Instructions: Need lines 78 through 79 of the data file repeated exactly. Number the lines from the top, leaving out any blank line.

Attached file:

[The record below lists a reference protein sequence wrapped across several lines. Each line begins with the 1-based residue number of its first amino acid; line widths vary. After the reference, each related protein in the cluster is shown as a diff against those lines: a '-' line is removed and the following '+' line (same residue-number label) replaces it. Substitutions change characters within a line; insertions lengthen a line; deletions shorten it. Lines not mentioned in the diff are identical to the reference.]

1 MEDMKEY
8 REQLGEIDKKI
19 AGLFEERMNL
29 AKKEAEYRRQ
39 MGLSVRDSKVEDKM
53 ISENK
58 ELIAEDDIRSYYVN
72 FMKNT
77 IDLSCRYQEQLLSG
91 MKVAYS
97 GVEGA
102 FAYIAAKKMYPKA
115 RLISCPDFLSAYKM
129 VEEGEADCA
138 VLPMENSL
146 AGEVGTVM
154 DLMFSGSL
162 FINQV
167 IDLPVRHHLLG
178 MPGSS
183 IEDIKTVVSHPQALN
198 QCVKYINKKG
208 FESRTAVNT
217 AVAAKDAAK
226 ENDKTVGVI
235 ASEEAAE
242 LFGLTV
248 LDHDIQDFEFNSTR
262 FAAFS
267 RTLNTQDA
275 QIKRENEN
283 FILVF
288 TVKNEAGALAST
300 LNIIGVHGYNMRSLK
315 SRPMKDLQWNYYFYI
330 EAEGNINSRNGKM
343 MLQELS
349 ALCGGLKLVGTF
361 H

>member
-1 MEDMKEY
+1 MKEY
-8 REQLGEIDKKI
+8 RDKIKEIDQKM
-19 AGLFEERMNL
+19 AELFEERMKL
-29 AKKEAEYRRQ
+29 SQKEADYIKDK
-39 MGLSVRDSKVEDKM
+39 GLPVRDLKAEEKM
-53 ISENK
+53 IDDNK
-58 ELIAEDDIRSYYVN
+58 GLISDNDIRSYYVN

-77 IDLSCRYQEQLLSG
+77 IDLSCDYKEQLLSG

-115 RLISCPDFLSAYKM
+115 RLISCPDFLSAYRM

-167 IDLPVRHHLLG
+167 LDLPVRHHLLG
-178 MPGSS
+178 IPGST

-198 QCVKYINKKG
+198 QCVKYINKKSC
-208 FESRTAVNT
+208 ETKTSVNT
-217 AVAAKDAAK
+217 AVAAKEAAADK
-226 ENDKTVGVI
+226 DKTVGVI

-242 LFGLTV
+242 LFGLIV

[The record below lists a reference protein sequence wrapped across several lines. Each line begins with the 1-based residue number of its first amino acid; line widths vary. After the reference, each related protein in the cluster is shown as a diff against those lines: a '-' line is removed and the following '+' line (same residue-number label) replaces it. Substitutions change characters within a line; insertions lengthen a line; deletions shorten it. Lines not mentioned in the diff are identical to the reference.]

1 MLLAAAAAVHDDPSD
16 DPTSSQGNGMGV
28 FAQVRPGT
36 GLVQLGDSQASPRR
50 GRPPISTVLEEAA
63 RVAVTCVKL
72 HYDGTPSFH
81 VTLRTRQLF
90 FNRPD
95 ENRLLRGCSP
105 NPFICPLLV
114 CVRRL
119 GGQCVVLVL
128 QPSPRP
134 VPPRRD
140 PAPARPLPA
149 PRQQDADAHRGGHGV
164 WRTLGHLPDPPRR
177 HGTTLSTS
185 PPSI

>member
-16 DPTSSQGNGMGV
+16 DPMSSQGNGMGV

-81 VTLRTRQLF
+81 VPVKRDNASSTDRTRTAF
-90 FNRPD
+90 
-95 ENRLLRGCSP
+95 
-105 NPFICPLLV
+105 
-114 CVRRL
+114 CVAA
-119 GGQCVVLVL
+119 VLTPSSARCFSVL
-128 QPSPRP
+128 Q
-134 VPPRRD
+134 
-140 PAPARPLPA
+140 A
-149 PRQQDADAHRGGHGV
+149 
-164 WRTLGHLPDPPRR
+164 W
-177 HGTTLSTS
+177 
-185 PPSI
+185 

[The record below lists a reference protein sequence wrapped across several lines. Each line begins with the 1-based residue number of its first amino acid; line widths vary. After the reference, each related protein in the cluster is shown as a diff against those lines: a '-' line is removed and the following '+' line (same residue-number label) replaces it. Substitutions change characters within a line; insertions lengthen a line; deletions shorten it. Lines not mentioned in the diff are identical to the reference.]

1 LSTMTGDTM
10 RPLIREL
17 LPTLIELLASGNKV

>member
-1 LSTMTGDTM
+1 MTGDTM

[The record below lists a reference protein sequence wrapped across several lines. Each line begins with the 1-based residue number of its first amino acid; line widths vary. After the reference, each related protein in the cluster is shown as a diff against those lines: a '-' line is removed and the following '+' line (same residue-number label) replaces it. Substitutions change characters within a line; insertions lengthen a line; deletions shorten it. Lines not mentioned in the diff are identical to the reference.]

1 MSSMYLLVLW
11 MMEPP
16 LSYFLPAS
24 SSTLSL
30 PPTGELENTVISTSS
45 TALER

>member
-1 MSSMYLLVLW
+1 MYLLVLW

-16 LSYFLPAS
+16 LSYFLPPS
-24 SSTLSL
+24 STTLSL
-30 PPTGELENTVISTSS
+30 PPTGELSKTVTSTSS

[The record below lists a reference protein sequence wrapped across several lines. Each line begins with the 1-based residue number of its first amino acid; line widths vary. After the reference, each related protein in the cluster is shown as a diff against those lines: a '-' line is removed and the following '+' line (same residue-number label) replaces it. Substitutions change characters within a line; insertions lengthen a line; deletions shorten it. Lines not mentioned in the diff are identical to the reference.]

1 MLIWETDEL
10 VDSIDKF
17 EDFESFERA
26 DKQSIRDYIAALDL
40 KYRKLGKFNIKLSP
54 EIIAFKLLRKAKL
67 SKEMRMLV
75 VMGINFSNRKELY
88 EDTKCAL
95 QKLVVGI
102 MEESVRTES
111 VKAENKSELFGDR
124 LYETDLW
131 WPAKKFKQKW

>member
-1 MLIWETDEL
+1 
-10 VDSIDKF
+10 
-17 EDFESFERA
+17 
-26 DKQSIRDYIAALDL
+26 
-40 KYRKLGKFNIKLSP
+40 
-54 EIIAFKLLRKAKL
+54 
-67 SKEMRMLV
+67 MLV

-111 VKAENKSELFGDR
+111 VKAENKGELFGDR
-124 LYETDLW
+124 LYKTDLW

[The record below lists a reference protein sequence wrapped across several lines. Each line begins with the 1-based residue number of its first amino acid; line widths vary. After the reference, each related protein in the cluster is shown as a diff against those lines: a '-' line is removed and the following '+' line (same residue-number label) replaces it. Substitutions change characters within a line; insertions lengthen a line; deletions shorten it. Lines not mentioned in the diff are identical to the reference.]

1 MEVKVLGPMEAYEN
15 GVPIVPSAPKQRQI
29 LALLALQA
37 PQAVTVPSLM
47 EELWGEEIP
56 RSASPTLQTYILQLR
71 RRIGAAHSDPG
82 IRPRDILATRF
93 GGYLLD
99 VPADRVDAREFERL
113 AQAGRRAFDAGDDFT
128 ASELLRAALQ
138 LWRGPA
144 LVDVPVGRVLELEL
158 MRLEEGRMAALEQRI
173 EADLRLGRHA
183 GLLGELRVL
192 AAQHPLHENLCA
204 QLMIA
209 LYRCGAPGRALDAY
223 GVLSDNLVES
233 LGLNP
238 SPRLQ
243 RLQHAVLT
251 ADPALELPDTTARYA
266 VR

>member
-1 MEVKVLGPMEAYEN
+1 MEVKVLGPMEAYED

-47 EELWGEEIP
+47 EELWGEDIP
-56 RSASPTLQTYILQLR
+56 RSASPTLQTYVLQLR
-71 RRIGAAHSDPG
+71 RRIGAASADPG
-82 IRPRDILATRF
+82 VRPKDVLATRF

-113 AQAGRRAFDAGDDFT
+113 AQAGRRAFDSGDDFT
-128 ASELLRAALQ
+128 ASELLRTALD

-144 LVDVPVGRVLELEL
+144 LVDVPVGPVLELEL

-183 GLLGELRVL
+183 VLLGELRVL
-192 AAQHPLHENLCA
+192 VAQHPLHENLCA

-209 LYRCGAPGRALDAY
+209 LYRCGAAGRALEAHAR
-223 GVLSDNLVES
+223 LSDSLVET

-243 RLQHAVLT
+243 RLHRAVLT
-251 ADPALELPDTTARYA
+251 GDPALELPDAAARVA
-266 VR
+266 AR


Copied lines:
36 GLVQLGDSQASPRR
50 GRPPISTVLEEAA